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In an on-stage Q&A at the TED conference in Vancouver, Page said he considers the NSA’s far-reaching data collection regime a threat to democracy and an obstacle to technological innovation.
“For me, it’s tremendously disappointing that the government sort of secretly did all these things and didn’t tell us,” Page told interviewer Charlie Rose. “I don’t think we can have a democracy if we’re having to protect you and our users from the government for stuff that we never had a conversation about.”
Google, he said, is open to the argument that national security requires the NSA and other agencies need to do some level of electronic eavesdropping — but determining the limits of that eavesdropping needs to happen in public if it’s going to have the public’s blessing.
“The government actually did itself a tremendous disservice by doing all that in secret,” Page said. “I think we need to have a debate about it or we can’t have a functioning democracy. It’s not possible.”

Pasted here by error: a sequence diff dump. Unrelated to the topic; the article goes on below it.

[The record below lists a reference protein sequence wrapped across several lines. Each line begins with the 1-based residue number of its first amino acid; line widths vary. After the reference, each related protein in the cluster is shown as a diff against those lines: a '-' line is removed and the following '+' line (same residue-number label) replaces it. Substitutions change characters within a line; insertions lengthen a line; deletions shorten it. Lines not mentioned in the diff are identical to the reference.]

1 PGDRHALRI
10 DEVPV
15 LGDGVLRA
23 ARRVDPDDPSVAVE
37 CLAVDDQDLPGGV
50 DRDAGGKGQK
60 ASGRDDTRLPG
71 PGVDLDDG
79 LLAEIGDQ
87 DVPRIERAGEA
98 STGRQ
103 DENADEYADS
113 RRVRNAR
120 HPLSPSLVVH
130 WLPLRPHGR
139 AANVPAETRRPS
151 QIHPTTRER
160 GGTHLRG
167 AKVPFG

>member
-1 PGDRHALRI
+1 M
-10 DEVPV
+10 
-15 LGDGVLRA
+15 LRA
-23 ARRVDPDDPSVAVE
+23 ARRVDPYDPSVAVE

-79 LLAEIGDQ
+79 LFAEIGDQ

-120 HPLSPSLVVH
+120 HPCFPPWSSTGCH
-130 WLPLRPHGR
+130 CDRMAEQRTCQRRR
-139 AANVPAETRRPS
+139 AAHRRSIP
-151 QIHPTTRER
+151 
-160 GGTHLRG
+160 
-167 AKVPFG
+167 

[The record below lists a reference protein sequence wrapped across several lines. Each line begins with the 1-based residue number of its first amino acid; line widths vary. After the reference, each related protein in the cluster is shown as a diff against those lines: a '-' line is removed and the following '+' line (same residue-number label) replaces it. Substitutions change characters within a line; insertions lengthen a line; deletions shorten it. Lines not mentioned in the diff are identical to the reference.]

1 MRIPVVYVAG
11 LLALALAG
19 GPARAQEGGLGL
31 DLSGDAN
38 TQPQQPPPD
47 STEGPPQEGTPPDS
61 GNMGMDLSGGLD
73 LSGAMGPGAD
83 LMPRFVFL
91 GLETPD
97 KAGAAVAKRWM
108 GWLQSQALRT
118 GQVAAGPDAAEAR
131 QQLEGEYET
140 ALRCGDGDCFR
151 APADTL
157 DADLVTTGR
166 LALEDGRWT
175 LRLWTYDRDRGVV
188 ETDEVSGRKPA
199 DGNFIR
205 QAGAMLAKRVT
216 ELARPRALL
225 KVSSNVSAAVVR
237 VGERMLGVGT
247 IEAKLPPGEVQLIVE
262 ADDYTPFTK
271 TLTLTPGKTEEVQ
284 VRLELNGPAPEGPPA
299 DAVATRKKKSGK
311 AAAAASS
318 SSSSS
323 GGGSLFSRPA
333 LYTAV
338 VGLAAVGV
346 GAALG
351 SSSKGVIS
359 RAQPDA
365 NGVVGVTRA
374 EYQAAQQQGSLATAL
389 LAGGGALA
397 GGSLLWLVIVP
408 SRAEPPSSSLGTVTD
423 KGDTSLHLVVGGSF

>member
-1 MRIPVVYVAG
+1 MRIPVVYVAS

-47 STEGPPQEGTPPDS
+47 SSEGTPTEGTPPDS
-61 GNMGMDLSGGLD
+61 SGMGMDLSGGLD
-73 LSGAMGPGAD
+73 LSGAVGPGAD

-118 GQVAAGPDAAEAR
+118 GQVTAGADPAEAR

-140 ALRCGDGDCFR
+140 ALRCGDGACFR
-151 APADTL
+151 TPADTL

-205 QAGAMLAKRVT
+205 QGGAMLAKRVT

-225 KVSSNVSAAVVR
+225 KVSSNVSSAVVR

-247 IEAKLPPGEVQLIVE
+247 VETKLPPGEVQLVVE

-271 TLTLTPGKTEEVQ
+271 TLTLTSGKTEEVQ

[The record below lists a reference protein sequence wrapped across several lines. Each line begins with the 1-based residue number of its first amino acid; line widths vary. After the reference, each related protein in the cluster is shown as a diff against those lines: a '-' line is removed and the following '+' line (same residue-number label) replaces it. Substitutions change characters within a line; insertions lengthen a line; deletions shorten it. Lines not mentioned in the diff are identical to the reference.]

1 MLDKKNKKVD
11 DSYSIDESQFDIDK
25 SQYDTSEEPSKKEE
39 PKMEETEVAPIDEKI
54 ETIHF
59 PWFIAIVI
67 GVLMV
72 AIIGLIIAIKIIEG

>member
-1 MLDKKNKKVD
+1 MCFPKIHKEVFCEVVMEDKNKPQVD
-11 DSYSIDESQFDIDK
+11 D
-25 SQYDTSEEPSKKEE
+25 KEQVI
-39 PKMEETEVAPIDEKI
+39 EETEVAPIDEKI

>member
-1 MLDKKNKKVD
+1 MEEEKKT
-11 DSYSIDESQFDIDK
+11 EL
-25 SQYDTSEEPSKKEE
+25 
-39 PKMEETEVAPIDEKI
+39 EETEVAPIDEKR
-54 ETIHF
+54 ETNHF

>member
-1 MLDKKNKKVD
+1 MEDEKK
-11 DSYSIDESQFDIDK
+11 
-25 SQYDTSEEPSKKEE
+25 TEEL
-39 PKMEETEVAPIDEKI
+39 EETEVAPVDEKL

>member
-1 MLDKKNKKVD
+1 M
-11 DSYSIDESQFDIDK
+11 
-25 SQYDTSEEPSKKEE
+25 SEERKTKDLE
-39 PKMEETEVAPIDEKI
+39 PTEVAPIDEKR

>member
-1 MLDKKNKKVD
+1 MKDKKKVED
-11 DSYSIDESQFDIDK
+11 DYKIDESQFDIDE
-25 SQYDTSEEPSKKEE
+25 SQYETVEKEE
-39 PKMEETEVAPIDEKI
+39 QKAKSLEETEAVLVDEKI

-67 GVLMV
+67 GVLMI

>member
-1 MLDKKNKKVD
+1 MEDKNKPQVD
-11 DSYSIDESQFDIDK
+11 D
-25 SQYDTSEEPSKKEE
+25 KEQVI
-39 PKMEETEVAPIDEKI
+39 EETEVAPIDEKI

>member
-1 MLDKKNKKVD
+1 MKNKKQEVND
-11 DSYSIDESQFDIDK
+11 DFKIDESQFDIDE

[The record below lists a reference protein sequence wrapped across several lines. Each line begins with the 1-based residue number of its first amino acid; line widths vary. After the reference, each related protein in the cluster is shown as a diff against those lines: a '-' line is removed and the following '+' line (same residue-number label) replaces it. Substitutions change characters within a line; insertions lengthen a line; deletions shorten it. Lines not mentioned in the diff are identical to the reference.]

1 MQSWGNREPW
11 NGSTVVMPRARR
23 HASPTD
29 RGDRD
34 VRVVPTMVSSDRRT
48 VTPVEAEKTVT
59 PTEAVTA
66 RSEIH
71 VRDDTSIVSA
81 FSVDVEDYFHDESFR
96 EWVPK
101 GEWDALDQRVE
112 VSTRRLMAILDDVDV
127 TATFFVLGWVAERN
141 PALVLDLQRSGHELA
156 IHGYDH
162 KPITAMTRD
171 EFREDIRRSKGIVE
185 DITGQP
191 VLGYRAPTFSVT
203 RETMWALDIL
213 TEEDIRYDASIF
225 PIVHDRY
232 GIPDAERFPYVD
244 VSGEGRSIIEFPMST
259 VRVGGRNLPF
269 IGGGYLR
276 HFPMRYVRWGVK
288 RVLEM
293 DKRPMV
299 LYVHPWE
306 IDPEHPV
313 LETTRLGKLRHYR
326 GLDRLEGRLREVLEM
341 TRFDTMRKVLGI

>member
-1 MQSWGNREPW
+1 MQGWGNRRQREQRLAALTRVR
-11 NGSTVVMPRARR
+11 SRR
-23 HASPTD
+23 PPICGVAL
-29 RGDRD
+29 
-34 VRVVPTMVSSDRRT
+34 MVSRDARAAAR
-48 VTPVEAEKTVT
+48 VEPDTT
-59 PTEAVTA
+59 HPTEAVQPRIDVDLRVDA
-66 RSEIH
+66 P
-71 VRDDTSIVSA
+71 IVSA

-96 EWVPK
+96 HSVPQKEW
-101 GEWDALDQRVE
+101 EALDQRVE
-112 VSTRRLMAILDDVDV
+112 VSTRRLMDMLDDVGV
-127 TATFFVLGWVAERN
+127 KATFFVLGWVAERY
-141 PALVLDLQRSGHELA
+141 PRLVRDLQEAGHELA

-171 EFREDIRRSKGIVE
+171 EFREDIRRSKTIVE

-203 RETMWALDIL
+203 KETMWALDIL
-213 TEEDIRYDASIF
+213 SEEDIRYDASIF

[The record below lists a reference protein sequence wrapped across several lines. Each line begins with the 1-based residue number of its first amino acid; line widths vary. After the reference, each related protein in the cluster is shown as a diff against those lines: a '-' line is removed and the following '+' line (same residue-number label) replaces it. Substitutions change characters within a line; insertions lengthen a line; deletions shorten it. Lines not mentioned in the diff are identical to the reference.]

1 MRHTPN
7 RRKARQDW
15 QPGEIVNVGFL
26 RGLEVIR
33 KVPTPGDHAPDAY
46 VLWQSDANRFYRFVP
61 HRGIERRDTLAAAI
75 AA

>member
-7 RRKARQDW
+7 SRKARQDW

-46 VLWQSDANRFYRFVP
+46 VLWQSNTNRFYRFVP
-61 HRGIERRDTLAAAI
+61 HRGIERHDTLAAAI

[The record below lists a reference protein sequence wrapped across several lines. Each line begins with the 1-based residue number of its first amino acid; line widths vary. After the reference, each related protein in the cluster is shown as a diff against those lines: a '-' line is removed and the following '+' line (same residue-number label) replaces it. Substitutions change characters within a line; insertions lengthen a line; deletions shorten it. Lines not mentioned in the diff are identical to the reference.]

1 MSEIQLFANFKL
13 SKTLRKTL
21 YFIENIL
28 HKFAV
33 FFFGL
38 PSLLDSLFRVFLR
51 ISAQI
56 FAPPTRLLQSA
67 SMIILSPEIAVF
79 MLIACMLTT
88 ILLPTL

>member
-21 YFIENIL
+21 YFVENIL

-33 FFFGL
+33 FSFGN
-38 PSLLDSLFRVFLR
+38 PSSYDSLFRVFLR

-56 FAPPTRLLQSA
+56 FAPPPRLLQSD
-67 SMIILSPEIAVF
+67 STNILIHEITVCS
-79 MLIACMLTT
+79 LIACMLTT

In addition to the hypothetical harm to individuals whose privacy is invaded, said Page, there’s a risk that, by feeding privacy paranoia, the NSA is deterring individuals from sharing personal information in ways that could actually benefit them. He cited medical records as a case where excessive privacy controls interfere with the ability of doctors and researchers to help patients.
“I’m just very worried that with internet privacy, we’re doing the same thing we’re doing with medical records — throwing out the baby wiht the bathwater,” he said. “We’re not thinking about the tremendous good that can come from sharing the right information in the right ways.”